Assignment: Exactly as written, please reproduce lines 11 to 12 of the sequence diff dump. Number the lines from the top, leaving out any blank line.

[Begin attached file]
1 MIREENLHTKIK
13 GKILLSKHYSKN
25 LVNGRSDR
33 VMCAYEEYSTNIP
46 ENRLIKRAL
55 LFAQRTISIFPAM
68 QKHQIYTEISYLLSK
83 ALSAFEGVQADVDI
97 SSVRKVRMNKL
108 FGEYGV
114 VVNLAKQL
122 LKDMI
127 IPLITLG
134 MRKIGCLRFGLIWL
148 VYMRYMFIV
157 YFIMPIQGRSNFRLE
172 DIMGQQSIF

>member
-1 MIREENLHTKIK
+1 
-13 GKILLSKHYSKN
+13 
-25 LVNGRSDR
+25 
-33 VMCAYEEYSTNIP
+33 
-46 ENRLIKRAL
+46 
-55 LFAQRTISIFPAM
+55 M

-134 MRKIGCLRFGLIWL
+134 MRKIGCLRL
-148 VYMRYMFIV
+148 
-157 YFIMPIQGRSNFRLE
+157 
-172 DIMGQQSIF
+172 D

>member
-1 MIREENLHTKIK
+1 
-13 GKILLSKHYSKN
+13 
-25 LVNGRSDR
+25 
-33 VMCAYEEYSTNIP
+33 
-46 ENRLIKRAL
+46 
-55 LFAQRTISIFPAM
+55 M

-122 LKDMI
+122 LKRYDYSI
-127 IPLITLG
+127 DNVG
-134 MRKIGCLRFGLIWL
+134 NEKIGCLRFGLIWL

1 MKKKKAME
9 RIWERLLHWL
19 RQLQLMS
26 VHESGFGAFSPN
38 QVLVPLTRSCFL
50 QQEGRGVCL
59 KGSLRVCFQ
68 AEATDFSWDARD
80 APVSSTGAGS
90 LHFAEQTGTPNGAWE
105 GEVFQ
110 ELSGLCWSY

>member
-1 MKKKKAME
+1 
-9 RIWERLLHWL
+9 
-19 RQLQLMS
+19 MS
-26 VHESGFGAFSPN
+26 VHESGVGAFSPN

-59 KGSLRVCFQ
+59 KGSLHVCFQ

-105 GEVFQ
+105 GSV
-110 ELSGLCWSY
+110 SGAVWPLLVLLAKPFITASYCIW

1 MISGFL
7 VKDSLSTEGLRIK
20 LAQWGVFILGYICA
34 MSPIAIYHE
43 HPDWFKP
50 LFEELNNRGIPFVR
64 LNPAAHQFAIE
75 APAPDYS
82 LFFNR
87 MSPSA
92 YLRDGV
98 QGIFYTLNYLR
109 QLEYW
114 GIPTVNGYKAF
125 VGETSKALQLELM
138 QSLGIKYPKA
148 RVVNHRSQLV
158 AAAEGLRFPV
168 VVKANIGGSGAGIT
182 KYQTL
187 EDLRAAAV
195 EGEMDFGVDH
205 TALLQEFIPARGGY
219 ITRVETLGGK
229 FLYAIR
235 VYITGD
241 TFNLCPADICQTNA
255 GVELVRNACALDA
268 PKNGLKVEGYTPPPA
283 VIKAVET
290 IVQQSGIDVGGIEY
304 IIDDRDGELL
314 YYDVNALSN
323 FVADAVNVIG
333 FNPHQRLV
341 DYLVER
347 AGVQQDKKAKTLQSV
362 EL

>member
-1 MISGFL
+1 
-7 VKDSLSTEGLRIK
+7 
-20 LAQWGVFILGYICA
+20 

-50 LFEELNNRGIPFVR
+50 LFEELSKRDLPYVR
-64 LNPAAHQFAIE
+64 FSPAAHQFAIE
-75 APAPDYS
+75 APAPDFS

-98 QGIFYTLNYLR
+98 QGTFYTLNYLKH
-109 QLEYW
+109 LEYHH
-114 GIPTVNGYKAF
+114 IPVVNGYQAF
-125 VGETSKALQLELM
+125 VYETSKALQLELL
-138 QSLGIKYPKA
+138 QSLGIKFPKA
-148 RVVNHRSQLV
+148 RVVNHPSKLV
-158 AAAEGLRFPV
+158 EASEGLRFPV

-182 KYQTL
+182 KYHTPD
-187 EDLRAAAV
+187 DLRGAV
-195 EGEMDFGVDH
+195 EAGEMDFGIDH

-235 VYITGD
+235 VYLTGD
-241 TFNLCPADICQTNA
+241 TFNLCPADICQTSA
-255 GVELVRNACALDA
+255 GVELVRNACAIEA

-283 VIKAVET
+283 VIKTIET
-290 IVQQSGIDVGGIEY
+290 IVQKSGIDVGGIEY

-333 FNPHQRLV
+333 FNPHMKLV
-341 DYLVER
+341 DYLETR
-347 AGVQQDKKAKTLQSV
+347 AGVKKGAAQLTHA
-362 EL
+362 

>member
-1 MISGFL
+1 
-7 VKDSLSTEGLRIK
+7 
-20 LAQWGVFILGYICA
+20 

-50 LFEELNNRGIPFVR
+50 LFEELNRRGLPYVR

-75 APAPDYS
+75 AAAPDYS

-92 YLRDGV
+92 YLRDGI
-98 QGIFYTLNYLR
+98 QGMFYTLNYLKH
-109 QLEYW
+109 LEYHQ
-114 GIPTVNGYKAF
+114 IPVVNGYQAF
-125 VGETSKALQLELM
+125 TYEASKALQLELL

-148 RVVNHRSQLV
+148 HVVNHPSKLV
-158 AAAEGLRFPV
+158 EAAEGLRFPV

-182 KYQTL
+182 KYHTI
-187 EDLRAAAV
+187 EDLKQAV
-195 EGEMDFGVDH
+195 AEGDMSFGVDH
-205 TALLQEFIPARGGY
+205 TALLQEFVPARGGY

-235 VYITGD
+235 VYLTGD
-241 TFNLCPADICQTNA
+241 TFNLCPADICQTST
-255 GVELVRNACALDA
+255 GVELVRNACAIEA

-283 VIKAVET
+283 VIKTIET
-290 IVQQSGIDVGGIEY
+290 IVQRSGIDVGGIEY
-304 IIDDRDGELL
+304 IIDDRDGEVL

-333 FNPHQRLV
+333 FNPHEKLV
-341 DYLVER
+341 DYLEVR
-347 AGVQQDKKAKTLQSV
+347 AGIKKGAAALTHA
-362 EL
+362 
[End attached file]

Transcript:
114 VVNLAKQL
122 LKDMI